I’d go a different way with it though. No doubt this is just because I’m living through 2020, but I can see making the Guardians of America a group that has attracted a large following among the police and I could see Unity House as a sort of political community organization that would be getting death-threats from the likes of the Guardians of America. I say we frame the story as a look at Jimmy Olsen’s first big job as a reporter. We maintain the part about him going undercover in a racist group. I’d also keep the part about Jimmy being trusted to protect a witness and then the witness being beaten up, but lean into it more for the story (Danny is actually forgotten as soon as his brain surgery is over in this arc). And I’d also deal with the idea of the “good cop” by exploring things from Lan-Shin (Roberta) Lee’s point of view. You see, there’s no way this was intended, but there was a woman named Lee on the Metropolis Special Crimes Unit in a few 90s comics and I am an ardent believer that this was (again, unintentionally) a Post-Crisis iteration of the Roberta Lee we saw in Superman Smashes the Klan (being near-impossible levels of weird, I actually thought this before Klan was released, but her inquisitive mind displayed there makes a job as a police detective a fit for her). So in my hypothetical remake, we have Lee as a police detective horrified to see the weapons that are meant to be for fighting supervillains used against protestors and the like, and we have Olsen infiltrating the Guardians of America because he feels bad that he let a source get hurt. The two probably meet up some where and we have a bit more of the chemistry they showed in Klan. And Lee would absolutely quit the police in the end.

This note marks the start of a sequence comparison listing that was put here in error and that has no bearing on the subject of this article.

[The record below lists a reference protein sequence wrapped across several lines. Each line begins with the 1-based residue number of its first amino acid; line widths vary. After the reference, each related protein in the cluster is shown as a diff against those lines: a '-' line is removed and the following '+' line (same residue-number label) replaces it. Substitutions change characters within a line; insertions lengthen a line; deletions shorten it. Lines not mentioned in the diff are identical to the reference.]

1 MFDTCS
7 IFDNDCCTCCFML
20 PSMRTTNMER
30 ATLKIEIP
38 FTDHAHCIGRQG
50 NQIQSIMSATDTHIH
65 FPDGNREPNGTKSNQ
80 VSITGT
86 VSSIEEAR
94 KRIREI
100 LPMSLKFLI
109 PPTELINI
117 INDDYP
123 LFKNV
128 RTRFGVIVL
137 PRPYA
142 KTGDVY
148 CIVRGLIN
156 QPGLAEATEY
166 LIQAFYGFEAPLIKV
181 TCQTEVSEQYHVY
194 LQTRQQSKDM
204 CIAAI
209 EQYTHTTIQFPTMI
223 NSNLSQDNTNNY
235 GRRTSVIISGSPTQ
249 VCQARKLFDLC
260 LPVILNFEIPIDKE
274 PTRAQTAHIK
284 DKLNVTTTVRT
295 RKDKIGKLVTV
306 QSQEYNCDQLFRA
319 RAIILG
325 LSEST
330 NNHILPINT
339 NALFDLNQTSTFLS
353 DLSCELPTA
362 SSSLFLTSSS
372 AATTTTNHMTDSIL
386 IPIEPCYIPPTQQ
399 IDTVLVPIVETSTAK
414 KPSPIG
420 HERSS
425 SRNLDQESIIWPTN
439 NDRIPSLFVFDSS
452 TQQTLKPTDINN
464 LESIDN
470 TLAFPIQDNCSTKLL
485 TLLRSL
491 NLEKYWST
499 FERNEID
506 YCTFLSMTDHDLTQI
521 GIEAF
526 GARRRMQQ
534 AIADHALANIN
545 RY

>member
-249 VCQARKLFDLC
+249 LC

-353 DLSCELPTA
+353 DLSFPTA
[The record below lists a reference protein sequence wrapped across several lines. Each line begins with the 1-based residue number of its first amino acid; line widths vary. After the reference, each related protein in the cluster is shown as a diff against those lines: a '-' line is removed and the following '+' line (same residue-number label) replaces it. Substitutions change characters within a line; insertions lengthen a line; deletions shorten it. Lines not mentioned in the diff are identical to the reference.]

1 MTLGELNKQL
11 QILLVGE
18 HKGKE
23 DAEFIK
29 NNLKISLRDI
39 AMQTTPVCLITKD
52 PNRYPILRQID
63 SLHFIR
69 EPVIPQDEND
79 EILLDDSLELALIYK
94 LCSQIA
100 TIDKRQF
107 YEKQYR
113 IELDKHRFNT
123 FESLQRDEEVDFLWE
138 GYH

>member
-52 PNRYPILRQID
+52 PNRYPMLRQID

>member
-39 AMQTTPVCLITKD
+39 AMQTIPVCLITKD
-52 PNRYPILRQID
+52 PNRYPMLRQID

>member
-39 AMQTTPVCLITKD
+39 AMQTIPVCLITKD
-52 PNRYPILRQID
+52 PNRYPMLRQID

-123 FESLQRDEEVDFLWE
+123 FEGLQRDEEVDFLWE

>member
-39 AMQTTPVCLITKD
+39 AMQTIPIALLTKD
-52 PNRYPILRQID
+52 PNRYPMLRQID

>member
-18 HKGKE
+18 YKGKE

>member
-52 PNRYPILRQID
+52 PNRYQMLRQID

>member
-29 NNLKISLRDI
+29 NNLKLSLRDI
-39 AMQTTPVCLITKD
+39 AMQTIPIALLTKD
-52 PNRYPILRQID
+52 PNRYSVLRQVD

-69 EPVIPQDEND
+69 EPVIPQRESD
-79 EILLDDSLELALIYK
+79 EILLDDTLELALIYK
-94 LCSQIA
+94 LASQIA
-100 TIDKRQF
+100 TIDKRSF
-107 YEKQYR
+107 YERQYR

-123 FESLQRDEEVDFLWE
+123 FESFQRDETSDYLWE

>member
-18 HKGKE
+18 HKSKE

I had originally intended to work my way through the radio show’s other plots that deal with these themes, but listening to this arc for this write-up really reminded me of the things I hate about the radio show. To clarify, it is one of my favourite depictions of Superman, but the dramatic piano stings are grating and the characters bickering to kill time can wear me down. So I’ve expanded the scope of what this series will be and next I will look into something from the comics of this same era.